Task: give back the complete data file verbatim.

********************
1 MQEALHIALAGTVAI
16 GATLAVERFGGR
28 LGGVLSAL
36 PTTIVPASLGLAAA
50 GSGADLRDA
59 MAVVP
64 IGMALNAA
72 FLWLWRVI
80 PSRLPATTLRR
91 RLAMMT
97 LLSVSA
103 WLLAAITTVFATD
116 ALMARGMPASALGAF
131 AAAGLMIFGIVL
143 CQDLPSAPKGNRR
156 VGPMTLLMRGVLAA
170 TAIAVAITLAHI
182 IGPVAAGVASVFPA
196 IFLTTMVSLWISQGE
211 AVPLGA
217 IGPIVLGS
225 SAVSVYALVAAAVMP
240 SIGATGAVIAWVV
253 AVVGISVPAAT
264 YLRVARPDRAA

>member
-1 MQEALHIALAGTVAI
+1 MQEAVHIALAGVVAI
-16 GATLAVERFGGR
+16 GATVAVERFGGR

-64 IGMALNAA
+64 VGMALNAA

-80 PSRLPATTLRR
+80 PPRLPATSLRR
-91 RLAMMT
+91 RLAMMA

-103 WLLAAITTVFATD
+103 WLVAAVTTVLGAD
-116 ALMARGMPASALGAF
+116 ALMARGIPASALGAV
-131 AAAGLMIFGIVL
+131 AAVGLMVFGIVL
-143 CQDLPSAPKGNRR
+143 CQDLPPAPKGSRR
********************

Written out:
1 MQEALHIALAGTVAI
16 GATLAVERFGGR
28 LGGVLSAL
36 PTTIVPASLGLAAA
50 GSGADLRDA
59 MAVVP
64 IGMALNAA
72 FLWLWRVI
80 PSRLPATTLRR
91 RLAMMT
97 LLSVSA
103 WLLAAITTVFATD
116 ALMARGMPASALGAF
131 AAAGLMIFGIVL
143 CQDLPSAPKGNRR
156 VGPMTLLMRGVLAA
170 TAIAVAITLAHI
182 IGPVAAGVASVFPA
196 IFLTTMVSLWISQGE
211 AVPLGA
217 IGPIVLGS
225 SAVSVYALVAAAVMP
240 SIGATGAVIAWVV
253 AVVGISVPAAT
264 YLRVARPDRAA

>member
-1 MQEALHIALAGTVAI
+1 MQEAVHIALAGVVAI
-16 GATLAVERFGGR
+16 GATVAVERFGGR

-64 IGMALNAA
+64 VGMALNAA

-80 PSRLPATTLRR
+80 PPRLPATSLRR
-91 RLAMMT
+91 RLAMMA

-103 WLLAAITTVFATD
+103 WLVAAVTTVLGAD
-116 ALMARGMPASALGAF
+116 ALMARGIPASALGAV
-131 AAAGLMIFGIVL
+131 AAVGLMVFGIVL
-143 CQDLPSAPKGNRR
+143 CQDLPPAPKGSRR